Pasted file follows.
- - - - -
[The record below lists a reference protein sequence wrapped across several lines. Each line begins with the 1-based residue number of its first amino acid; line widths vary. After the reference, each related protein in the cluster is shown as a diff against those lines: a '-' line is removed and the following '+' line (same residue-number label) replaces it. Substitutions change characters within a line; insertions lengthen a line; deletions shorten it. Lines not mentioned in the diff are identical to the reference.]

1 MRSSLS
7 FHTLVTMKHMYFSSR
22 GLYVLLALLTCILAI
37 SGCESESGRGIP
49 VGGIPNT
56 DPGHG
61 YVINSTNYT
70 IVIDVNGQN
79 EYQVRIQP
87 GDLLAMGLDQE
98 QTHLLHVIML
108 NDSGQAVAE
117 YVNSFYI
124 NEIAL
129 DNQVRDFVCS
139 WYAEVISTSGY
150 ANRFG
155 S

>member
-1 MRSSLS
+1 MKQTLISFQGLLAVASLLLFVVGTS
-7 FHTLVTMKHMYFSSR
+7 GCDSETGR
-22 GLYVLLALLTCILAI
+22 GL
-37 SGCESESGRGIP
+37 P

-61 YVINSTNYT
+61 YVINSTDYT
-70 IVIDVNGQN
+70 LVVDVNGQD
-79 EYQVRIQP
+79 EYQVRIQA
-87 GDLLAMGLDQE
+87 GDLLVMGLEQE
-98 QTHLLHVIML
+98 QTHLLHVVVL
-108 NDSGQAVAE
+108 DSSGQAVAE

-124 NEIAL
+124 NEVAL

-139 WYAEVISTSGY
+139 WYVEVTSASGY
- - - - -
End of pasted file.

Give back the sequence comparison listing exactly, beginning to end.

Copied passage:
[The record below lists a reference protein sequence wrapped across several lines. Each line begins with the 1-based residue number of its first amino acid; line widths vary. After the reference, each related protein in the cluster is shown as a diff against those lines: a '-' line is removed and the following '+' line (same residue-number label) replaces it. Substitutions change characters within a line; insertions lengthen a line; deletions shorten it. Lines not mentioned in the diff are identical to the reference.]

1 MRSSLS
7 FHTLVTMKHMYFSSR
22 GLYVLLALLTCILAI
37 SGCESESGRGIP
49 VGGIPNT
56 DPGHG
61 YVINSTNYT
70 IVIDVNGQN
79 EYQVRIQP
87 GDLLAMGLDQE
98 QTHLLHVIML
108 NDSGQAVAE
117 YVNSFYI
124 NEIAL
129 DNQVRDFVCS
139 WYAEVISTSGY
150 ANRFG
155 S

>member
-1 MRSSLS
+1 MKQTLISFQGLLAVASLLLFVVGTS
-7 FHTLVTMKHMYFSSR
+7 GCDSETGR
-22 GLYVLLALLTCILAI
+22 GL
-37 SGCESESGRGIP
+37 P

-61 YVINSTNYT
+61 YVINSTDYT
-70 IVIDVNGQN
+70 LVVDVNGQD
-79 EYQVRIQP
+79 EYQVRIQA
-87 GDLLAMGLDQE
+87 GDLLVMGLEQE
-98 QTHLLHVIML
+98 QTHLLHVVVL
-108 NDSGQAVAE
+108 DSSGQAVAE

-124 NEIAL
+124 NEVAL

-139 WYAEVISTSGY
+139 WYVEVTSASGY